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Any tips about how to go from using one big catalog, to using a small handful?

turnstyle

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Hi all,

I have one big Lightroom catalog: family photos, "semi professional" photos, stills for time-lapses, etc.

I think I need to move some of the photos from my big catalog (which is on my local drive) -- to a new catalog that I would archive to a drive on my network.

Just wondering if anybody knows of a smart guide that explains some good practices, both for moving from one catalog to another -- and for archiving those catalogs (and restoring them).

For example, let's say I have 500 images that were for a time-lapse, and I want to archive them out of my main catalog -- what's "step 1"?

Thanks -- I'm reluctant to muck around given how much time I've spent building my main catalog, so hoping to do my homework first.

Thanks kindly, -Scott
 
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The best tip that I could give is to not break your master catalog up into smaller catalogs. Instead spend the time creating collections that represent the different groupings that you describe. If you use keywords, you can create smart collections that will automatically accumulate the images into the groups that you describe.
 
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Hi all,

I think I need to move some of the photos from my big catalog (which is on my local drive) -- to a new catalog that I would archive to a drive on my network.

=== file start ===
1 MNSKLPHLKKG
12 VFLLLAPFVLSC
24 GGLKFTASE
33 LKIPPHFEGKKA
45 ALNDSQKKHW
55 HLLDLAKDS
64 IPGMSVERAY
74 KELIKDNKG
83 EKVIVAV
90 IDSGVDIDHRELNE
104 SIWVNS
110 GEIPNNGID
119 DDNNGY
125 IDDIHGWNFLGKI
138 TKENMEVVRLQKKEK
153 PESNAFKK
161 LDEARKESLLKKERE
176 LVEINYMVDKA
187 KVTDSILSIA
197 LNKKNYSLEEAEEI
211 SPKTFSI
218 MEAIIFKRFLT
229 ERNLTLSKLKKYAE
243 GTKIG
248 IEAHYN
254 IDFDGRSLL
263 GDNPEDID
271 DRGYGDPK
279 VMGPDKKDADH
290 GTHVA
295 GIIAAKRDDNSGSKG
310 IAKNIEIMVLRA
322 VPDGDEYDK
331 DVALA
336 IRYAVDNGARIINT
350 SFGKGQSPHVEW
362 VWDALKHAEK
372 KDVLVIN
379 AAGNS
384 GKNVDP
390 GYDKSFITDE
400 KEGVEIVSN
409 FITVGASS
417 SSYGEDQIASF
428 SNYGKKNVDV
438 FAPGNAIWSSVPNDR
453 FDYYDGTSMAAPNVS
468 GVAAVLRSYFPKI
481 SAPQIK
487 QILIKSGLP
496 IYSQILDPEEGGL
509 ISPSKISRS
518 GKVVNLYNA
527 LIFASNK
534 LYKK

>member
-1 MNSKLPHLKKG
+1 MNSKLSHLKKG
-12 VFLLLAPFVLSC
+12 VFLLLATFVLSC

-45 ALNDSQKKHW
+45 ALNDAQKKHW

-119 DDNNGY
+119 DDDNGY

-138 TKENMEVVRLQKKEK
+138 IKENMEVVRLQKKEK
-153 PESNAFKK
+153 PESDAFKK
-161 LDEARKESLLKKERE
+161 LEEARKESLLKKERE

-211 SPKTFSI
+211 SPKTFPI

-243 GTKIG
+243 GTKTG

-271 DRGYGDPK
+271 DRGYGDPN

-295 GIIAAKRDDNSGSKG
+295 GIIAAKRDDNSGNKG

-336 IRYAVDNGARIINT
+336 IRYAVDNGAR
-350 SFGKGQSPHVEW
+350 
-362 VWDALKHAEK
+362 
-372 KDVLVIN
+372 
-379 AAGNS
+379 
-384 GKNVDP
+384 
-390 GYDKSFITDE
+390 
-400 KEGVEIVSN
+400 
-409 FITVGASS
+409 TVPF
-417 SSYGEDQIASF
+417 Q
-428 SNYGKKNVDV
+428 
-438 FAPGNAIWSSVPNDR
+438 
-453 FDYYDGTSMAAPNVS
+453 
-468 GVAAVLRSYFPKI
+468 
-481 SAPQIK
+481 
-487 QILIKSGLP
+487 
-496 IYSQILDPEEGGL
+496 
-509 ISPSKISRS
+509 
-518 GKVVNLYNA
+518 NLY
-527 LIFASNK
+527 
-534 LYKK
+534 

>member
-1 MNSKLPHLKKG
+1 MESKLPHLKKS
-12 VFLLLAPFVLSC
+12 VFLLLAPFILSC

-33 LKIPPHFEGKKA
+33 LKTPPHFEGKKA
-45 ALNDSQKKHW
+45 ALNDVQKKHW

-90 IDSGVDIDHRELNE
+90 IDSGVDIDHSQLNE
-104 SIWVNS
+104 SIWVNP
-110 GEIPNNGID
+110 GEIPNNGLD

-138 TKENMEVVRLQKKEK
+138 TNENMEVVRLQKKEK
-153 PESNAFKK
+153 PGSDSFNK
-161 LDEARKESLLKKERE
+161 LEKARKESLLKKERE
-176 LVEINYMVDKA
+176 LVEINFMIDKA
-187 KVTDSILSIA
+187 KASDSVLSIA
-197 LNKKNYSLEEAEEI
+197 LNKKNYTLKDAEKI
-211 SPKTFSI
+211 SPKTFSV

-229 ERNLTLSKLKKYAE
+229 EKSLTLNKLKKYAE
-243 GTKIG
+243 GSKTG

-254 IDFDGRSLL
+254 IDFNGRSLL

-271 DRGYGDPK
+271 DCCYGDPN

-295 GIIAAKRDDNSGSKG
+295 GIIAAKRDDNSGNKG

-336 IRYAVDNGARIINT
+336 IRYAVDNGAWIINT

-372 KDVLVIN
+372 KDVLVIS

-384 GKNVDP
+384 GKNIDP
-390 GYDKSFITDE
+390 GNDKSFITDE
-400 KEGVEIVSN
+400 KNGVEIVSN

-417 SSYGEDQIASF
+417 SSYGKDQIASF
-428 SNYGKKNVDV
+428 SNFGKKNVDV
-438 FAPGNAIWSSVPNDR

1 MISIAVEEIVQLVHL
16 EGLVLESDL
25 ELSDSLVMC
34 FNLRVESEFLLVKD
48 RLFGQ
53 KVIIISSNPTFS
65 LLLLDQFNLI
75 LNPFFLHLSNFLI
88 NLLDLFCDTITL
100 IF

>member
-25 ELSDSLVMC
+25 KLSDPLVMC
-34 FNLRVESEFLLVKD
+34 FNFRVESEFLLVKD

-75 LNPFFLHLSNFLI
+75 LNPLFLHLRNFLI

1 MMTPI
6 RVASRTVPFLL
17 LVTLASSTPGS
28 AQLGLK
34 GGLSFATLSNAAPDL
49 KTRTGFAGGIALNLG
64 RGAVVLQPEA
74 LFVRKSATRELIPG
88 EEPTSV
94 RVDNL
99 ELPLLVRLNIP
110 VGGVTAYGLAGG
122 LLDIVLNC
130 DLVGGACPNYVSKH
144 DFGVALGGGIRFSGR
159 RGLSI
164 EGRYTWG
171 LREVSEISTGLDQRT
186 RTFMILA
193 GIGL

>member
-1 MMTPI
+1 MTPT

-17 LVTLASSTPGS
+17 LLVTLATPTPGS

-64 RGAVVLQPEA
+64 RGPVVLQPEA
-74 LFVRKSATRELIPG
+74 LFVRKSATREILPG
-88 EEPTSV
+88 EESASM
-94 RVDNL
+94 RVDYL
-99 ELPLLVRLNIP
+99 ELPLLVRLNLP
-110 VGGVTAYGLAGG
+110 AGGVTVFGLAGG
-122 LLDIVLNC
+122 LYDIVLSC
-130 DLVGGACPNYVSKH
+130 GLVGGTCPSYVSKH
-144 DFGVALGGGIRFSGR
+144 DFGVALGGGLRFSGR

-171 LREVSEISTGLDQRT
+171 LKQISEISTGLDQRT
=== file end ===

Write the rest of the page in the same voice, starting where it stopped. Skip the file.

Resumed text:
Scott

One catalogue can record pictures on more than one drive. So what you probably need is to move pictures to a different drive with more space. Do this in Lightroom by dragging folders to the other drive.

John
 
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Scott, in principle I would echo the comments made by Cletus and John.

It is much preferable to maintain your image collection in a single catalog.
John mentioned that your image collection can be spread over as many drives as necessary and that is true.
If I may, however, my suggestion is to put all your images on a single hard drive dedicated to your images, and perhaps your catalog as well.
Ideally, no other data will live on this drive.
Given the affordability of both large internal and external hard drives this ought to be doable.
One big advantage, among many, of having all one's images, and catalog, on a single drive is the ease of backing up.

As for organising imported images in one's catalog this can be easily done, again as Cletus has alluded to, by using metadata, including keywords, to meaningfully group images in collections and Smart collections.
Those 500 time-lapse images can be very easily grouped by assigning them a non-exportable keyword "time-lapse".
If there are other time-lapse series then other criteria such as date shot or location keywords and other appropriate metadata will easily allow one to quickly distinguish those 500 images from any other time-lapse series.
This is just a quick example of the ability of Lightroom to organise one's images.

Are there ever situations where multiple catalogs are required?